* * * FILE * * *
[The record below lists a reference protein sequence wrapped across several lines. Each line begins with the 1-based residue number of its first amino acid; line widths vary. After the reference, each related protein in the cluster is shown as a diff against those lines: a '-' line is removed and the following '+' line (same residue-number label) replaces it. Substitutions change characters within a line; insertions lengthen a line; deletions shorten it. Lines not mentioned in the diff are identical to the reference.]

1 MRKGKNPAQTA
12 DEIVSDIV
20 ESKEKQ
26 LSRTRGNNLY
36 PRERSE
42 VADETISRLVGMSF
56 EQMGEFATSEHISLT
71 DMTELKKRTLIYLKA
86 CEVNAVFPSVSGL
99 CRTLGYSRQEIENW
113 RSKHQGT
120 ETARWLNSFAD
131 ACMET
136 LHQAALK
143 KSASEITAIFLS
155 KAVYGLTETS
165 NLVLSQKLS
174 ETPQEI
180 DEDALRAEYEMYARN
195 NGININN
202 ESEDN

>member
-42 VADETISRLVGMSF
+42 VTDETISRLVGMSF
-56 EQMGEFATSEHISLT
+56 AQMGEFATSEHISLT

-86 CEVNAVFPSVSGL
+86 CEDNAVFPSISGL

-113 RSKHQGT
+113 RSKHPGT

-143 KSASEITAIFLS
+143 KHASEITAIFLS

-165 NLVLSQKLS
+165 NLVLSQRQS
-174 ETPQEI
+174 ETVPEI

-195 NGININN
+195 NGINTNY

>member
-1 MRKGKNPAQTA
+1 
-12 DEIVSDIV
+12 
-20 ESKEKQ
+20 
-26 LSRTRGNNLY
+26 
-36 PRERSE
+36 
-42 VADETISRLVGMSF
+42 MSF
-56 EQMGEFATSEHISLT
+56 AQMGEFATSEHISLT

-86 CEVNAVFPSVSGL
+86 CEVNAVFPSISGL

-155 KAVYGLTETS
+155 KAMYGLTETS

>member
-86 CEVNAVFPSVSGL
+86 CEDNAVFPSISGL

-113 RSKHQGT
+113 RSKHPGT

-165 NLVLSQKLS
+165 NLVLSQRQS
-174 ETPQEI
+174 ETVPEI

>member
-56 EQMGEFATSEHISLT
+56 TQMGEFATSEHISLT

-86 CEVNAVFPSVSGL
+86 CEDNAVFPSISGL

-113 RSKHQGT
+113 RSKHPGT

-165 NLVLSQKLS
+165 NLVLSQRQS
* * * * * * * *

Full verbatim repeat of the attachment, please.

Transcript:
[The record below lists a reference protein sequence wrapped across several lines. Each line begins with the 1-based residue number of its first amino acid; line widths vary. After the reference, each related protein in the cluster is shown as a diff against those lines: a '-' line is removed and the following '+' line (same residue-number label) replaces it. Substitutions change characters within a line; insertions lengthen a line; deletions shorten it. Lines not mentioned in the diff are identical to the reference.]

1 MRKGKNPAQTA
12 DEIVSDIV
20 ESKEKQ
26 LSRTRGNNLY
36 PRERSE
42 VADETISRLVGMSF
56 EQMGEFATSEHISLT
71 DMTELKKRTLIYLKA
86 CEVNAVFPSVSGL
99 CRTLGYSRQEIENW
113 RSKHQGT
120 ETARWLNSFAD
131 ACMET
136 LHQAALK
143 KSASEITAIFLS
155 KAVYGLTETS
165 NLVLSQKLS
174 ETPQEI
180 DEDALRAEYEMYARN
195 NGININN
202 ESEDN

>member
-42 VADETISRLVGMSF
+42 VTDETISRLVGMSF
-56 EQMGEFATSEHISLT
+56 AQMGEFATSEHISLT

-86 CEVNAVFPSVSGL
+86 CEDNAVFPSISGL

-113 RSKHQGT
+113 RSKHPGT

-143 KSASEITAIFLS
+143 KHASEITAIFLS

-165 NLVLSQKLS
+165 NLVLSQRQS
-174 ETPQEI
+174 ETVPEI

-195 NGININN
+195 NGINTNY

>member
-1 MRKGKNPAQTA
+1 
-12 DEIVSDIV
+12 
-20 ESKEKQ
+20 
-26 LSRTRGNNLY
+26 
-36 PRERSE
+36 
-42 VADETISRLVGMSF
+42 MSF
-56 EQMGEFATSEHISLT
+56 AQMGEFATSEHISLT

-86 CEVNAVFPSVSGL
+86 CEVNAVFPSISGL

-155 KAVYGLTETS
+155 KAMYGLTETS

>member
-86 CEVNAVFPSVSGL
+86 CEDNAVFPSISGL

-113 RSKHQGT
+113 RSKHPGT

-165 NLVLSQKLS
+165 NLVLSQRQS
-174 ETPQEI
+174 ETVPEI

>member
-56 EQMGEFATSEHISLT
+56 TQMGEFATSEHISLT

-86 CEVNAVFPSVSGL
+86 CEDNAVFPSISGL

-113 RSKHQGT
+113 RSKHPGT

-165 NLVLSQKLS
+165 NLVLSQRQS